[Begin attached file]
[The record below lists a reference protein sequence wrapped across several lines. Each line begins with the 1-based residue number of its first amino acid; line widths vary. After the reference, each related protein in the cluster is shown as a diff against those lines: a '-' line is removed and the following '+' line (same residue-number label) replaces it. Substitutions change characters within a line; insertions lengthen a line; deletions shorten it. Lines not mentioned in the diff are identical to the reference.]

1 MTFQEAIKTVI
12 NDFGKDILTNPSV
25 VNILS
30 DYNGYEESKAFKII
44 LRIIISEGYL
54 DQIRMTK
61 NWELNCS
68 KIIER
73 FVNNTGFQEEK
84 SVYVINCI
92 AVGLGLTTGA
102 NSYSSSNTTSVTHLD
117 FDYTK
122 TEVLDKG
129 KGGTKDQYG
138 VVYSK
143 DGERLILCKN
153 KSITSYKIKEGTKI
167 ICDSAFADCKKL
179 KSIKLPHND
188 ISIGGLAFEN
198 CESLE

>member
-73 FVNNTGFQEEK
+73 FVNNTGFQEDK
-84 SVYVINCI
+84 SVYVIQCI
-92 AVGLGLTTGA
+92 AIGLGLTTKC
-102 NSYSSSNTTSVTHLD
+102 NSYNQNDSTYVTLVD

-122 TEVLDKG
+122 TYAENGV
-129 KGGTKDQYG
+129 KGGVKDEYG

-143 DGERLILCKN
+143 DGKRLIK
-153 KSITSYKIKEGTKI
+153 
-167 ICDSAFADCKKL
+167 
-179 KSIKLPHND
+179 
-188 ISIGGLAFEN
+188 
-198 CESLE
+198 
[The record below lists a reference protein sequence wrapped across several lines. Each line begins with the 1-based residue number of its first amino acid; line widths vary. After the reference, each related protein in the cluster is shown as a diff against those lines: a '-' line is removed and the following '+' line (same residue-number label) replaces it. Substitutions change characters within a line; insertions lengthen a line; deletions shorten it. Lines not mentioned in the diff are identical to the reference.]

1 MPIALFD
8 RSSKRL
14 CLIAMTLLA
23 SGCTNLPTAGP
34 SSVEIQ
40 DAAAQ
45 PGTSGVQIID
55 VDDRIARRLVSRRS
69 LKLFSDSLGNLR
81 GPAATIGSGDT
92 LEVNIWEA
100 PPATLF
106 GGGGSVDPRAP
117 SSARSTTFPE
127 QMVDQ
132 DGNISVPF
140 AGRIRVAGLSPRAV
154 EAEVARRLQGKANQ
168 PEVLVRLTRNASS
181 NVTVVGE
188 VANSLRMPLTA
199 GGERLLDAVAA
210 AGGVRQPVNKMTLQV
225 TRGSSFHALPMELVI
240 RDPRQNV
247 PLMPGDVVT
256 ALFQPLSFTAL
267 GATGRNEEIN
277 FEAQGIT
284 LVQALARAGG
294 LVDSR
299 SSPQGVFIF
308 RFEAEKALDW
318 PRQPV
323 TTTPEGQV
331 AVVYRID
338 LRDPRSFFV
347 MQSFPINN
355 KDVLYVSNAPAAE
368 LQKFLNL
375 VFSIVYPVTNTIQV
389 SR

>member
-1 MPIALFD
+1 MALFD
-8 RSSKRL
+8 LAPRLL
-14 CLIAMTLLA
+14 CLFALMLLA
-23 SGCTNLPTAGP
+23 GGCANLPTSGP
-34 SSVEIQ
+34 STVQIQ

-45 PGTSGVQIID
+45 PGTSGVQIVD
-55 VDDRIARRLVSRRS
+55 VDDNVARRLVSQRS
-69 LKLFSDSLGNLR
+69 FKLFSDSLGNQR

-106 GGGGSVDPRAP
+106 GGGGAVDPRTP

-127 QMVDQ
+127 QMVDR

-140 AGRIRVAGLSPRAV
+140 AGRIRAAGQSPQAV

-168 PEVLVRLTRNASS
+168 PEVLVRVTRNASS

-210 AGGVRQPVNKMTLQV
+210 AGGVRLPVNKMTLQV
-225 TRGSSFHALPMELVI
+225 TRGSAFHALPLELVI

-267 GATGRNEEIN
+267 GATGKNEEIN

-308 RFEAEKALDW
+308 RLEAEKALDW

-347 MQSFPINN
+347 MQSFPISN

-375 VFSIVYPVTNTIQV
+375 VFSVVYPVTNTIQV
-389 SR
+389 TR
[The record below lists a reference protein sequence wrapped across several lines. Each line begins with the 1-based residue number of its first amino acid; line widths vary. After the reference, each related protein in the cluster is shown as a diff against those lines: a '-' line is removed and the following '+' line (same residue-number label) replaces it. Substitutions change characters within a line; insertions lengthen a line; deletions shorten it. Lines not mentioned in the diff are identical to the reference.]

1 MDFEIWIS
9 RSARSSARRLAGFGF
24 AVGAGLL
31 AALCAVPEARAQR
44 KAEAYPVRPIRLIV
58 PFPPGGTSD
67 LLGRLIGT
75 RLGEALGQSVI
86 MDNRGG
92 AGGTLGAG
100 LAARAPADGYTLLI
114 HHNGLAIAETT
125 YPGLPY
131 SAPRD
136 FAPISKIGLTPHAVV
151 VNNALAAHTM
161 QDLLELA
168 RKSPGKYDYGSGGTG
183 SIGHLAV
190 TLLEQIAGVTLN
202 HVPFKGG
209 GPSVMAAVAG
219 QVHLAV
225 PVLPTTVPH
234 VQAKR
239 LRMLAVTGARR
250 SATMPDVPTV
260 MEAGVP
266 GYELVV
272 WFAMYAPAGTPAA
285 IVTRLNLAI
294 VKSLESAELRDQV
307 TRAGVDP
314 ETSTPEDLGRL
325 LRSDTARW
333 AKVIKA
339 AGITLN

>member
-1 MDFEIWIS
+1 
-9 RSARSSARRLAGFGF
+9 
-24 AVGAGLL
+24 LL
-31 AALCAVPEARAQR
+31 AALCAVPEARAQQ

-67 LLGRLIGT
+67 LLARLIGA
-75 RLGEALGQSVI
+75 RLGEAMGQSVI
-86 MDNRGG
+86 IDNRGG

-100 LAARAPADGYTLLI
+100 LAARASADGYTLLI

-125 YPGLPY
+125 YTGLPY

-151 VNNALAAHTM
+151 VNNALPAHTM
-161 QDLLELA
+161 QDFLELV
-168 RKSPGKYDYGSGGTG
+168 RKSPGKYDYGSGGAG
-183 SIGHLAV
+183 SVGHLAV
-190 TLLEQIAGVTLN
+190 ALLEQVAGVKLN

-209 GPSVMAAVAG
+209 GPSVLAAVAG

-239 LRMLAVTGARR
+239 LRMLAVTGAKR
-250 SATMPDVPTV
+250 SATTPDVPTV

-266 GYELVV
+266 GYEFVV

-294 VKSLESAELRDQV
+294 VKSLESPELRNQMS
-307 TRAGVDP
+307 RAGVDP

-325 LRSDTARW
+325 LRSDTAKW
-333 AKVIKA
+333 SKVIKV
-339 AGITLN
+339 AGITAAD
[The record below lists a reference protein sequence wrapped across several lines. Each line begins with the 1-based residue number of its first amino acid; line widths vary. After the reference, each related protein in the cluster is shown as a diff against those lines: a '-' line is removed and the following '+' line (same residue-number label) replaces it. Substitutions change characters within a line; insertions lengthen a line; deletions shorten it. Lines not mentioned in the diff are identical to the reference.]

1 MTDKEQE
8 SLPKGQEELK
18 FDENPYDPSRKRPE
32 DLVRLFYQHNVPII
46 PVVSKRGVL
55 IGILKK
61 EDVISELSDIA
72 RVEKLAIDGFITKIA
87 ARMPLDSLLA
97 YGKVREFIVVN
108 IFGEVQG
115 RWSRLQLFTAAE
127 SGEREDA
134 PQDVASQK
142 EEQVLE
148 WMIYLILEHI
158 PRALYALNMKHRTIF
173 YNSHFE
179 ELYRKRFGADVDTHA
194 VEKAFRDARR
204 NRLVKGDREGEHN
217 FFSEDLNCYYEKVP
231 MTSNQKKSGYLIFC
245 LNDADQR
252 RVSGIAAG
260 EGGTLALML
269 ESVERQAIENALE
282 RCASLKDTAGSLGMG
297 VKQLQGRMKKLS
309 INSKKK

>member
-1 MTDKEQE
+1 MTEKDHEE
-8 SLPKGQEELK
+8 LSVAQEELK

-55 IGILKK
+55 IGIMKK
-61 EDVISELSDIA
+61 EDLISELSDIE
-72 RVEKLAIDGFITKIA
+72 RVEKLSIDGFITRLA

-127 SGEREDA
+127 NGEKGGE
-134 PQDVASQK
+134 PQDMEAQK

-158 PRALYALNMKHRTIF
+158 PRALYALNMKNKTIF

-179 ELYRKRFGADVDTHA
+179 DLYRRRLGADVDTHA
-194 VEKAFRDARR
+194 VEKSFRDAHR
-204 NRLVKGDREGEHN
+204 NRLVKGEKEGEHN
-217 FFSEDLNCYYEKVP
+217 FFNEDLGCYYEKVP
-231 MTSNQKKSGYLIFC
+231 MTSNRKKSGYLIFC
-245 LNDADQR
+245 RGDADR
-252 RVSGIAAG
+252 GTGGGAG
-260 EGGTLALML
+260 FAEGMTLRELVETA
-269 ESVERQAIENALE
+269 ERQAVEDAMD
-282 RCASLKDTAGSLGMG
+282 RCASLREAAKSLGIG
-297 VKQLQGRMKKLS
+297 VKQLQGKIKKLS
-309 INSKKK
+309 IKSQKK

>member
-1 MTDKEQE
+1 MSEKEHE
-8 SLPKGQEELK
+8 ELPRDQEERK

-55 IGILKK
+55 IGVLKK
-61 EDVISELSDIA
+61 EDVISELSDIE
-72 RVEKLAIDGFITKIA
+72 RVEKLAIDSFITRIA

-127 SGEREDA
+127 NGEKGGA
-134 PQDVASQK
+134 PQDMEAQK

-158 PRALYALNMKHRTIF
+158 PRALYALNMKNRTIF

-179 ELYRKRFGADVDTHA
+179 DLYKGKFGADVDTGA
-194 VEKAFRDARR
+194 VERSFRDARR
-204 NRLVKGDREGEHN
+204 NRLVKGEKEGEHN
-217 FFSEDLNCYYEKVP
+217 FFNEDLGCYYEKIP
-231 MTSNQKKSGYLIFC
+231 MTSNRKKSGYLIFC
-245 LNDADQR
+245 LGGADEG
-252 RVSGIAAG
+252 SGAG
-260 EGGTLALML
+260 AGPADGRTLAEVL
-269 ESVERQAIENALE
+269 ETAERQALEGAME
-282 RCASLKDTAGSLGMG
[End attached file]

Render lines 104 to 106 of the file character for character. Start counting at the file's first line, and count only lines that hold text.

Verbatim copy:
+45 PGTSGVQIVD
-55 VDDRIARRLVSRRS
+55 VDDNVARRLVSQRS